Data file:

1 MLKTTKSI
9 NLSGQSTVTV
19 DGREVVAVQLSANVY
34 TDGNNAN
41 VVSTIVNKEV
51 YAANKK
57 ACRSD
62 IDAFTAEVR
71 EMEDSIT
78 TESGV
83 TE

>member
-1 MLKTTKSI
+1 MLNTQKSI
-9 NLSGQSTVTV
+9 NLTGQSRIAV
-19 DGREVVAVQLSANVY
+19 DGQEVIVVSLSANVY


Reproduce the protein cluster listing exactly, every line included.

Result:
1 MLKTTKSI
9 NLSGQSTVTV
19 DGREVVAVQLSANVY
34 TDGNNAN
41 VVSTIVNKEV
51 YAANKK
57 ACRSD
62 IDAFTAEVR
71 EMEDSIT
78 TESGV
83 TE

>member
-1 MLKTTKSI
+1 MLNTQKSI
-9 NLSGQSTVTV
+9 NLTGQSRIAV
-19 DGREVVAVQLSANVY
+19 DGQEVIVVSLSANVY